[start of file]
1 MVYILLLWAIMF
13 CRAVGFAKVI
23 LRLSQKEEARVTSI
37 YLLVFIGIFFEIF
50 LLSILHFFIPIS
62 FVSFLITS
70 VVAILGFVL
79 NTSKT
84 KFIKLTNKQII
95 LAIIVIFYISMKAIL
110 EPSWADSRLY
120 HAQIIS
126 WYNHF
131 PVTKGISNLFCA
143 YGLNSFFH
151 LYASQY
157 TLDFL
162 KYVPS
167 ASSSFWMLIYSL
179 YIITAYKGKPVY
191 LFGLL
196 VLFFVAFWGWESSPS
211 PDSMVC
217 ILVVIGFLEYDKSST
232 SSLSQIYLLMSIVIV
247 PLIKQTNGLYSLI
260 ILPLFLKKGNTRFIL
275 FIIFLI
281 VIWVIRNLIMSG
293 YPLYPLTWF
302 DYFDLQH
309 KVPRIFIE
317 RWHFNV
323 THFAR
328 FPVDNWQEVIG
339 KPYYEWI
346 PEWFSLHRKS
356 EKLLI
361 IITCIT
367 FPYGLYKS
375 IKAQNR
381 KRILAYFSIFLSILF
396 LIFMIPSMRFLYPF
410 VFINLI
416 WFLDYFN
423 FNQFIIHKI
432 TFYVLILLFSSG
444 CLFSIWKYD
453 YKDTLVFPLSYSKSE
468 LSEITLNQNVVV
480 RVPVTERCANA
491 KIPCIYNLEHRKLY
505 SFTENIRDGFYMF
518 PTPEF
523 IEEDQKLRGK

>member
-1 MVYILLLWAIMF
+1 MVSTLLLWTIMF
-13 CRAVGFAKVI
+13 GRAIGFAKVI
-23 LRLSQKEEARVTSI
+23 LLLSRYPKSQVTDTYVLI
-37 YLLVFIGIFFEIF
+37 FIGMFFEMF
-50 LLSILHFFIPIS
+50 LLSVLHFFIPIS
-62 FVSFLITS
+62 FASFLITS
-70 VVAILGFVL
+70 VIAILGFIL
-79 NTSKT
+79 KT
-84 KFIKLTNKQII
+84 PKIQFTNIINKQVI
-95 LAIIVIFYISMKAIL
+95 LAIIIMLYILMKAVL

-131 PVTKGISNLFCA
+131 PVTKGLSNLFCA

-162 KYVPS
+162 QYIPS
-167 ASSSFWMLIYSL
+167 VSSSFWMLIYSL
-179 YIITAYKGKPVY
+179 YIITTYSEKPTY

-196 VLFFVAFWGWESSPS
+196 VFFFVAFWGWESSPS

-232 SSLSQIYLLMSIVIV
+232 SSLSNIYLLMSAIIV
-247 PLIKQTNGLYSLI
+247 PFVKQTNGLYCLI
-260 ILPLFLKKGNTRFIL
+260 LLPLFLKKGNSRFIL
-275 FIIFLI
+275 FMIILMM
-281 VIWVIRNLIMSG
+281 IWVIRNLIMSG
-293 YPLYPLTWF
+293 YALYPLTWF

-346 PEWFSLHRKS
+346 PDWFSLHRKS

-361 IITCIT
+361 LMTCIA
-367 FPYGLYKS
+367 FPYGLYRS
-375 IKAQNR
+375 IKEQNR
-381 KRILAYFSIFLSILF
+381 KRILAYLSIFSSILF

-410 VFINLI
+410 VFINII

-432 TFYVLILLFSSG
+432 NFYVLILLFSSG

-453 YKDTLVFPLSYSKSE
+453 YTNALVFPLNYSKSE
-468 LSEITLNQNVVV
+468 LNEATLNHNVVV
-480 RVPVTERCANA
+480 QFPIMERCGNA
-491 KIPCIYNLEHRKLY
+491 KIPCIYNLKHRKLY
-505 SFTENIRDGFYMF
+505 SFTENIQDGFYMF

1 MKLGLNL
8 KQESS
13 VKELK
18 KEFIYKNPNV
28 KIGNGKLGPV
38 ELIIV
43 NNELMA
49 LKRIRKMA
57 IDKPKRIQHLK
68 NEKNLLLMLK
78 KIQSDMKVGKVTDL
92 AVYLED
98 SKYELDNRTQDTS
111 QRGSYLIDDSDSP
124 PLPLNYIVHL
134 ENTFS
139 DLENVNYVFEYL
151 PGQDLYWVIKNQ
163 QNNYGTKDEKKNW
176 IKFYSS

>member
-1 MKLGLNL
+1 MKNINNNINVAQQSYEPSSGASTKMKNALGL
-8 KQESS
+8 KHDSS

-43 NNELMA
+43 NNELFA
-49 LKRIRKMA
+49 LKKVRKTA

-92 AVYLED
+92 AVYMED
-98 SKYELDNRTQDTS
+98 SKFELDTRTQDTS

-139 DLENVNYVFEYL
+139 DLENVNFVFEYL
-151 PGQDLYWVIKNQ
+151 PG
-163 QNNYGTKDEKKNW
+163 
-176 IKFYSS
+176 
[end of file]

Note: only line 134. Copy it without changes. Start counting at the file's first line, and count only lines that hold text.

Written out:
92 AVYLED